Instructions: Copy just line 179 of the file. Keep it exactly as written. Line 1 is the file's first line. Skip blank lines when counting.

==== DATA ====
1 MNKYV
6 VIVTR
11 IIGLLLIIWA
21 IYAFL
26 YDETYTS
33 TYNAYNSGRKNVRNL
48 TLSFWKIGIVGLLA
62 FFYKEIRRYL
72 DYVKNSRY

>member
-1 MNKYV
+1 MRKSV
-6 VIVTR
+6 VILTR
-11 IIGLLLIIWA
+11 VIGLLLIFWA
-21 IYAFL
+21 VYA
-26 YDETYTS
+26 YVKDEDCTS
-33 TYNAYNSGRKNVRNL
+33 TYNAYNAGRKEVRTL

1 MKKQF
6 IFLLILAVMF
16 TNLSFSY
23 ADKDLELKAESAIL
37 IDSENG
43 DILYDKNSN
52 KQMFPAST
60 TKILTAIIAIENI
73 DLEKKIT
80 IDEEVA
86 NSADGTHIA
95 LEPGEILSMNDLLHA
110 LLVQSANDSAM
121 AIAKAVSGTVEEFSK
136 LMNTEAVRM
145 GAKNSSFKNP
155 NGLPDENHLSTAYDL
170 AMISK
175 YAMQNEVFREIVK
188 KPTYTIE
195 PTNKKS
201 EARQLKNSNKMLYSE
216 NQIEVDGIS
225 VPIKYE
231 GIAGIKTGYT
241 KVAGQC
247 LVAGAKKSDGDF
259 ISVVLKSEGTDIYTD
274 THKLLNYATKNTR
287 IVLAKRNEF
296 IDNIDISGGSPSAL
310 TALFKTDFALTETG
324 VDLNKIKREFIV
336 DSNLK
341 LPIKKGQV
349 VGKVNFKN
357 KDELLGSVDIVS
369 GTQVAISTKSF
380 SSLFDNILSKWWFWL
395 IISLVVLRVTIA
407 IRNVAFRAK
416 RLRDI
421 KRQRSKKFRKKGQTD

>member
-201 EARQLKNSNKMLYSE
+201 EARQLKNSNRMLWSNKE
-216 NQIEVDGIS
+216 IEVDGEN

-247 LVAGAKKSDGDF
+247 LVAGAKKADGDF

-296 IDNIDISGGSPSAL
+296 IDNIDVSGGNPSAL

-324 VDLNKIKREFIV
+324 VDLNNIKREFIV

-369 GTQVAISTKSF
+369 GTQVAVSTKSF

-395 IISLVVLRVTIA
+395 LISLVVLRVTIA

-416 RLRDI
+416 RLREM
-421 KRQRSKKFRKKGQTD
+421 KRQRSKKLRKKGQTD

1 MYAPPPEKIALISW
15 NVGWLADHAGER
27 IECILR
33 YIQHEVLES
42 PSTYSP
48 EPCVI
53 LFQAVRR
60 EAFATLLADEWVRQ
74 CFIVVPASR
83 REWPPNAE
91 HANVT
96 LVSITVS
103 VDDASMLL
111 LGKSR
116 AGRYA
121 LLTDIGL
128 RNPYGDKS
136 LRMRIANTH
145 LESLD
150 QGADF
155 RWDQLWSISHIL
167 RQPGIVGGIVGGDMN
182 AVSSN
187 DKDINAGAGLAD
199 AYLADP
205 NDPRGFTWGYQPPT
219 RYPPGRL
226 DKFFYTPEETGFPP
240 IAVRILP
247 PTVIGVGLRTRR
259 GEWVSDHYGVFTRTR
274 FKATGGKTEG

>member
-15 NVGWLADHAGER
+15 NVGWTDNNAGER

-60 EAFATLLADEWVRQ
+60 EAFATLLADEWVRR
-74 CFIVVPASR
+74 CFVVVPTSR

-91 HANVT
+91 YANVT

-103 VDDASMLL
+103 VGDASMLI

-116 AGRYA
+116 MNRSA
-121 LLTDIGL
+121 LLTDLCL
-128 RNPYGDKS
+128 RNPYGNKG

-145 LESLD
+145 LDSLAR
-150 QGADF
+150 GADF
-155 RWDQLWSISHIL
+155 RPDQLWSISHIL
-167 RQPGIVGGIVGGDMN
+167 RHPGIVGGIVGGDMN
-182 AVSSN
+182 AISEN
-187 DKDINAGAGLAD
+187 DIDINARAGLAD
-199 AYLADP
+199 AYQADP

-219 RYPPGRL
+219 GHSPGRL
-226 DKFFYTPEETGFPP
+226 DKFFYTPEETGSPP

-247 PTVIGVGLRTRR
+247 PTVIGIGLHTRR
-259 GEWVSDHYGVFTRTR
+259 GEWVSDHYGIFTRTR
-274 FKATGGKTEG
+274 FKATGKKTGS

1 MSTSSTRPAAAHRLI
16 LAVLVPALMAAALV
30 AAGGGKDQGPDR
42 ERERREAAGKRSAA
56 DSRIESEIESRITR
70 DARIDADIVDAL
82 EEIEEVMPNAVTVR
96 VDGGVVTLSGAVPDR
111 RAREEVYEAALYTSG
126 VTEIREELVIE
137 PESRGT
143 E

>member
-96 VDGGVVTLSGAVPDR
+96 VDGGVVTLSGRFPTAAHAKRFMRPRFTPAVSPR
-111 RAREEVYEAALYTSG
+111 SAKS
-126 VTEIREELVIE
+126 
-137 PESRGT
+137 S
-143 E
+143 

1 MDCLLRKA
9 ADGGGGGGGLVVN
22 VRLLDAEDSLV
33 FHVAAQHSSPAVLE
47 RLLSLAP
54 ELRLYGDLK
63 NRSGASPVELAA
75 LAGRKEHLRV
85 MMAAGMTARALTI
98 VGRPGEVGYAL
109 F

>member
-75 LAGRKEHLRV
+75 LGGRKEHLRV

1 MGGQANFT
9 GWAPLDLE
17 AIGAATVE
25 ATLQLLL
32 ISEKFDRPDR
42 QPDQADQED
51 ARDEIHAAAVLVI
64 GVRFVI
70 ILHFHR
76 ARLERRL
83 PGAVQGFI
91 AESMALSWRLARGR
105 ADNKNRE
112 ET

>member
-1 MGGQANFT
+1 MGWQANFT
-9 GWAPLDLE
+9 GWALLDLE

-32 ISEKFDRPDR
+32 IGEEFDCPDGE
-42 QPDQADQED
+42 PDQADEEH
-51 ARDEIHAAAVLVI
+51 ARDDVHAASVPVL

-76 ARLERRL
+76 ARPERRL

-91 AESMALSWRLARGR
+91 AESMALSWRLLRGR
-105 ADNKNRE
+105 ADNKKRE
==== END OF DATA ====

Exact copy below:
-143 E